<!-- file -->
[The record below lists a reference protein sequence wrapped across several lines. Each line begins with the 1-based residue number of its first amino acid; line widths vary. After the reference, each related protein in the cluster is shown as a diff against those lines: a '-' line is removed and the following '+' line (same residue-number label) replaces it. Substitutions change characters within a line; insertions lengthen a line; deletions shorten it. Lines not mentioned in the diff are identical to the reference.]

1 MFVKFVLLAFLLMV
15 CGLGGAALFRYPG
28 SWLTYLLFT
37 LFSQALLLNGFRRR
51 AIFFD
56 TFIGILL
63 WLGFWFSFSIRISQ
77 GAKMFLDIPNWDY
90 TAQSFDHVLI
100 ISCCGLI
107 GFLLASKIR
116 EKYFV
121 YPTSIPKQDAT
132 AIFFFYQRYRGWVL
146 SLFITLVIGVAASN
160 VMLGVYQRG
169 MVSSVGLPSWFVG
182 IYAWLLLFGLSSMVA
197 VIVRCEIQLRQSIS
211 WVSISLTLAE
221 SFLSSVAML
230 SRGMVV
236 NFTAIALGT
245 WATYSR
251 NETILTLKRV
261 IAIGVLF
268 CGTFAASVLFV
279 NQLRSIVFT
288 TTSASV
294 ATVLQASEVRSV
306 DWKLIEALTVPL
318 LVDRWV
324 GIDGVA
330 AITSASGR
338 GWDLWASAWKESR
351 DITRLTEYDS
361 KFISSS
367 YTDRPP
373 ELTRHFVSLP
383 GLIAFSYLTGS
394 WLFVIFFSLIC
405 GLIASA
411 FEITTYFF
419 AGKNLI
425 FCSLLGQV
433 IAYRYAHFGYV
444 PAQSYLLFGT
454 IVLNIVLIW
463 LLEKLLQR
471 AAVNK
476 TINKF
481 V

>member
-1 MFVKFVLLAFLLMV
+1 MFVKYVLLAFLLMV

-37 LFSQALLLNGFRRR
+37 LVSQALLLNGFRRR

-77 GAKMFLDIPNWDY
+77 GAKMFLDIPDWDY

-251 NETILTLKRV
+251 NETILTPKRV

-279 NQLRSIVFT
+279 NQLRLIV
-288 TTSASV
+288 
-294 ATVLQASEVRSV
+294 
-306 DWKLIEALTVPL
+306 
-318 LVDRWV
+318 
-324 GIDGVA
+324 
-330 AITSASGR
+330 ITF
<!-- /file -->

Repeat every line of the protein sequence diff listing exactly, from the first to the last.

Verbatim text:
[The record below lists a reference protein sequence wrapped across several lines. Each line begins with the 1-based residue number of its first amino acid; line widths vary. After the reference, each related protein in the cluster is shown as a diff against those lines: a '-' line is removed and the following '+' line (same residue-number label) replaces it. Substitutions change characters within a line; insertions lengthen a line; deletions shorten it. Lines not mentioned in the diff are identical to the reference.]

1 MFVKFVLLAFLLMV
15 CGLGGAALFRYPG
28 SWLTYLLFT
37 LFSQALLLNGFRRR
51 AIFFD
56 TFIGILL
63 WLGFWFSFSIRISQ
77 GAKMFLDIPNWDY
90 TAQSFDHVLI
100 ISCCGLI
107 GFLLASKIR
116 EKYFV
121 YPTSIPKQDAT
132 AIFFFYQRYRGWVL
146 SLFITLVIGVAASN
160 VMLGVYQRG
169 MVSSVGLPSWFVG
182 IYAWLLLFGLSSMVA
197 VIVRCEIQLRQSIS
211 WVSISLTLAE
221 SFLSSVAML
230 SRGMVV
236 NFTAIALGT
245 WATYSR
251 NETILTLKRV
261 IAIGVLF
268 CGTFAASVLFV
279 NQLRSIVFT
288 TTSASV
294 ATVLQASEVRSV
306 DWKLIEALTVPL
318 LVDRWV
324 GIDGVA
330 AITSASGR
338 GWDLWASAWKESR
351 DITRLTEYDS
361 KFISSS
367 YTDRPP
373 ELTRHFVSLP
383 GLIAFSYLTGS
394 WLFVIFFSLIC
405 GLIASA
411 FEITTYFF
419 AGKNLI
425 FCSLLGQV
433 IAYRYAHFGYV
444 PAQSYLLFGT
454 IVLNIVLIW
463 LLEKLLQR
471 AAVNK
476 TINKF
481 V

>member
-1 MFVKFVLLAFLLMV
+1 MFVKYVLLAFLLMV

-37 LFSQALLLNGFRRR
+37 LVSQALLLNGFRRR

-77 GAKMFLDIPNWDY
+77 GAKMFLDIPDWDY

-251 NETILTLKRV
+251 NETILTPKRV

-279 NQLRSIVFT
+279 NQLRLIV
-288 TTSASV
+288 
-294 ATVLQASEVRSV
+294 
-306 DWKLIEALTVPL
+306 
-318 LVDRWV
+318 
-324 GIDGVA
+324 
-330 AITSASGR
+330 ITF